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Sam Smith will pay Tom Petty royalties for ‘Stay With Me’

Yes, "Stay With Me" and "Won't Back Down" are the same song.


Ramon Ramirez


Posted on Jan 27, 2015   Updated on May 29, 2021, 4:25 pm CDT

Following a “friendly” agreement on Monday, rock legend Tom Petty will receive royalties and writing credits over Sam Smith‘s worldwide 2014 pop smash, “Stay With Me.” The similarities between “Stay With Me” and Petty’s 1989 hit “Won’t Back Down” came to a boil this month following the former’s Grammy acclaim and nomination for both Record and Song of the Year.

The British singer agreed to add both Petty and songwriter Jeff Lynne’s names to the credits. However, Smith’s camp calls the resemblance a “complete coincidence.” 

Petty and Lynne will not be considered Grammy candidates for “Stay With Me,” but that’s a technicality—it sure sounds like they should. 

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As a semi-related credit to Petty’s respect for the fringes of creative licenses as this relates to ripping people off, the Los Angeles Times noted his sparkling, honest approach. Ten years ago a Petty book called Conversations with Tom Petty contained the following  exchange between Petty and journalist Paul Zollo, when Zollo brought up the subject:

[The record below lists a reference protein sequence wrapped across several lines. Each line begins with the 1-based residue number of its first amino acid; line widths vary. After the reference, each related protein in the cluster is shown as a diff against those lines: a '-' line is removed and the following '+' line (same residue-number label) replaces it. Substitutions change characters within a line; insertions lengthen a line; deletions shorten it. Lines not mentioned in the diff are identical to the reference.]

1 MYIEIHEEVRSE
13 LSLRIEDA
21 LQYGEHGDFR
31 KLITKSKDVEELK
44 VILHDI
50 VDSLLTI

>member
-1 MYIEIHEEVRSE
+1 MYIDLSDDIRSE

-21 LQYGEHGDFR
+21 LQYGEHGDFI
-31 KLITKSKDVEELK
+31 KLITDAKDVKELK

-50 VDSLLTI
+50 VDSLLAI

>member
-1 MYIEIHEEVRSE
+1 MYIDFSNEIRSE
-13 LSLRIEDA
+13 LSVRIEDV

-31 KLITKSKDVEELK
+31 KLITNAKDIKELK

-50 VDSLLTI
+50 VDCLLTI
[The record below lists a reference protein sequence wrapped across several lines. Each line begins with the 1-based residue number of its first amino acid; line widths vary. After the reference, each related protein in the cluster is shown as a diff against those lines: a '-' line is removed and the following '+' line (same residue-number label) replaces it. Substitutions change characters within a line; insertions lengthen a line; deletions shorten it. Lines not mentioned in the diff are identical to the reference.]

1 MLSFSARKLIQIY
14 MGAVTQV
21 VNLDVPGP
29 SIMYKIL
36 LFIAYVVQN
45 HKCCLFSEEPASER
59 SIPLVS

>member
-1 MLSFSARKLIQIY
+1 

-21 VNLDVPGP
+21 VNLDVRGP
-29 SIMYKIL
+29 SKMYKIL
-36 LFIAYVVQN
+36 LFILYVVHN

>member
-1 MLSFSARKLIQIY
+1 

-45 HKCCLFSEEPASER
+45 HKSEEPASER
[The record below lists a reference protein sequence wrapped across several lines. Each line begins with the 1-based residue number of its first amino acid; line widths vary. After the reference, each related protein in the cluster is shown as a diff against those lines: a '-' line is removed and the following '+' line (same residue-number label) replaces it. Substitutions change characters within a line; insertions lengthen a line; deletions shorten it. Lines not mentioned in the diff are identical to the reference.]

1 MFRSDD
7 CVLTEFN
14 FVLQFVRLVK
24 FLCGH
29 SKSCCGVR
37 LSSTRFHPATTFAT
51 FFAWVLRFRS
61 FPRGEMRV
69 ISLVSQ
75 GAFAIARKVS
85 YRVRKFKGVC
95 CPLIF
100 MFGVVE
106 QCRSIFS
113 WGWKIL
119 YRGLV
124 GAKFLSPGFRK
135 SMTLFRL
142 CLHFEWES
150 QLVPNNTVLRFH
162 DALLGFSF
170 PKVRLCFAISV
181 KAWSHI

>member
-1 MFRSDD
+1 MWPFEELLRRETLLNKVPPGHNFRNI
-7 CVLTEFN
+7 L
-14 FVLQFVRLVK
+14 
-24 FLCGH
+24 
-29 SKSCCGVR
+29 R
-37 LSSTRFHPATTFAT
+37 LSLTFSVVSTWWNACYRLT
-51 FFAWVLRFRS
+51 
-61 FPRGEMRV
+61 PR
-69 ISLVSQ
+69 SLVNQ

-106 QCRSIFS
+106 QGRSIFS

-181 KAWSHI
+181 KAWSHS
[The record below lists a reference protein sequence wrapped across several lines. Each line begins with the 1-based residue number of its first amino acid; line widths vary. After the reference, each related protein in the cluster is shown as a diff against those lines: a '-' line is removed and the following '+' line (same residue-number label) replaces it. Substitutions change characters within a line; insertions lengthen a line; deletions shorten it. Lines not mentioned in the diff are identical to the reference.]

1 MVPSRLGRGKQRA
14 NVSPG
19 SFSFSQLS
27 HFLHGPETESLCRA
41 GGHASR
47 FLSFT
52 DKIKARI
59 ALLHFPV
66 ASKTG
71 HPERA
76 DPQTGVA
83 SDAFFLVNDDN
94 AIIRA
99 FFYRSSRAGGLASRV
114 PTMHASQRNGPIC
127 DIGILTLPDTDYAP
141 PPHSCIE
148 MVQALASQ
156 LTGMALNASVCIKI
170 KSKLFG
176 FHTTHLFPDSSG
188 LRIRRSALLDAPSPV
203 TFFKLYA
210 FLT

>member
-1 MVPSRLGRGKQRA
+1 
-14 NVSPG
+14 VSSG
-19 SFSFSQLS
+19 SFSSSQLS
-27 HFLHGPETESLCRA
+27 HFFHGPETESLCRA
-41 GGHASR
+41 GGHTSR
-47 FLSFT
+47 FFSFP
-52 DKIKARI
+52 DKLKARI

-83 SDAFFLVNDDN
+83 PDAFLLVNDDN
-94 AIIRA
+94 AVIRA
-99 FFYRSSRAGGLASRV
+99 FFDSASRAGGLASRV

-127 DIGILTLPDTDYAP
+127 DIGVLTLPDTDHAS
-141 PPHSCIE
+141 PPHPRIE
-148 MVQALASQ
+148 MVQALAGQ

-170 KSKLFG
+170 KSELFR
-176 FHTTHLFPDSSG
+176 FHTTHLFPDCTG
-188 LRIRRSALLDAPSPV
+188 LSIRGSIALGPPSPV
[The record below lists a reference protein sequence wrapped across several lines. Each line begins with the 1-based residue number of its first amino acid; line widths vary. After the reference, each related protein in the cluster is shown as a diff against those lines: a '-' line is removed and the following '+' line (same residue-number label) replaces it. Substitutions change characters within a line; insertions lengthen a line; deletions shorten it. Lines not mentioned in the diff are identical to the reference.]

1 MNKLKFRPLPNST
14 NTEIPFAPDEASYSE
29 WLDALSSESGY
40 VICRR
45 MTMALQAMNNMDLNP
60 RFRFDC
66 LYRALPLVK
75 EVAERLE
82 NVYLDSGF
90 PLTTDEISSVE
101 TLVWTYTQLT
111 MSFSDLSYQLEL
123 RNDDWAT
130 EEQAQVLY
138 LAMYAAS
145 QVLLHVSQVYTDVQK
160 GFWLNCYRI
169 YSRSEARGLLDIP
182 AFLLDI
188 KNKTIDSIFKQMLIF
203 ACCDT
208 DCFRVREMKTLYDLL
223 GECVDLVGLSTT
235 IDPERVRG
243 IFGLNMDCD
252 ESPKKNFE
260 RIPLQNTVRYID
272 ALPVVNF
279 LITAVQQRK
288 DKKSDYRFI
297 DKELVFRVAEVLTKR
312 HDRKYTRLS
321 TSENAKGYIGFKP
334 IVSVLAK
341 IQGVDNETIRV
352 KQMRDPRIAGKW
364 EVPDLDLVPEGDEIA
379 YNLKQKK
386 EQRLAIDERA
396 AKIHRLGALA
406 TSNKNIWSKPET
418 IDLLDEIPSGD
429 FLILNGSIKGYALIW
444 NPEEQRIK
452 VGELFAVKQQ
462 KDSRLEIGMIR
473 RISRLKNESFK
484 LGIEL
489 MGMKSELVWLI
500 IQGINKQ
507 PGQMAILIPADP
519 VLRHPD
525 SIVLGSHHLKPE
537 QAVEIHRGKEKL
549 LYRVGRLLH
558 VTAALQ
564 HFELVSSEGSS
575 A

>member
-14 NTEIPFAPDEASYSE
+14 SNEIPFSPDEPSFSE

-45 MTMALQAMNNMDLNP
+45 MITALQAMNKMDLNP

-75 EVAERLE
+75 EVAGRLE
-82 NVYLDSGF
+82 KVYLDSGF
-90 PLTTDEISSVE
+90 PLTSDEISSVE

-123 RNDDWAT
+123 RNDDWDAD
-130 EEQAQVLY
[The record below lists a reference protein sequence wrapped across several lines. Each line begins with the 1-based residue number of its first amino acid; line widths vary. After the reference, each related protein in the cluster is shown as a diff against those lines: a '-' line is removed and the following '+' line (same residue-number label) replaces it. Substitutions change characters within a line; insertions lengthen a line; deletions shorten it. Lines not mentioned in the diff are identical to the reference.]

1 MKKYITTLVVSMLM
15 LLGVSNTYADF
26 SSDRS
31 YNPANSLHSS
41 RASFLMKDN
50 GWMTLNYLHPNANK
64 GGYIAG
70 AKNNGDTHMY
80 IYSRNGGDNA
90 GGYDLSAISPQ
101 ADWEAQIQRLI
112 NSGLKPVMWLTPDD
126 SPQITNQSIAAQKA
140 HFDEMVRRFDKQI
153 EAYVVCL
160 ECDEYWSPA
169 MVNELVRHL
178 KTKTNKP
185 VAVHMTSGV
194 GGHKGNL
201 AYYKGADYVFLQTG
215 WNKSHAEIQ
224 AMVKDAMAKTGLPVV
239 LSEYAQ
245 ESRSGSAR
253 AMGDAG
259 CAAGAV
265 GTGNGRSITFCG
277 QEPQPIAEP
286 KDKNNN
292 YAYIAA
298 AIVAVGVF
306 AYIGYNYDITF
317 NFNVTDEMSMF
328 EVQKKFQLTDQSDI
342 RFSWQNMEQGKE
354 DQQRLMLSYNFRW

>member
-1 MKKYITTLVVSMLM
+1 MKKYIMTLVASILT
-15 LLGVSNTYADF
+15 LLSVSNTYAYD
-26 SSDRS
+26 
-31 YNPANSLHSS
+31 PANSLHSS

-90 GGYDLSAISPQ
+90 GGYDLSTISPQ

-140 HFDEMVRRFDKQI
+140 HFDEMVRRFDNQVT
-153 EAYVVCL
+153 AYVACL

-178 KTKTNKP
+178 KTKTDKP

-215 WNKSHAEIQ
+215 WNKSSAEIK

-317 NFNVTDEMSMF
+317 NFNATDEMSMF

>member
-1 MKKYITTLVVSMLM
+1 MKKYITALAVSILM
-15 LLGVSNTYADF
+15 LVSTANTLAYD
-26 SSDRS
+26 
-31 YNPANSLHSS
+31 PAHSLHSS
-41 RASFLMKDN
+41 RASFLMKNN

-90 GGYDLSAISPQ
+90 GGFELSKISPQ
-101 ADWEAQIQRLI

[Petty:] Yeah. That happens sometimes. You look up, and you think you’ve come up with something, and you realize somebody else has done it first. You try not to let it bug you. What bugs you the most is when you write something and then realize it’s somebody else’s song. That’ll happen to me two times a month. I’ll be working with something and then realize I’m channeling this melody from somewhere else, and then I have to abandon the idea. But there’s only so many words and so many notes, so sometimes you do cross somebody else’s territory. 

[Zollo:] Have you found that as the years have gone by, you’re better at knowing when you’re using somebody else’s melody?

[Petty:] Yeah. And when that happens, I just have to throw it away.

[Zollo:] Throw it away or change it?

[Petty:] Well, I just usually pitch it. And start over. Because if I change a note or two, it’s still going to be in my head that it’s that other song. So I think every songwriter must have that problem from time to time. You play something and you realize it’s Beethoven, or the Beatles.

Then again, maybe Petty just writes overly simple music.

Photo via 3FM Serious Radio/Flickr (CC BY 2.0)

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*First Published: Jan 27, 2015, 11:53 pm CST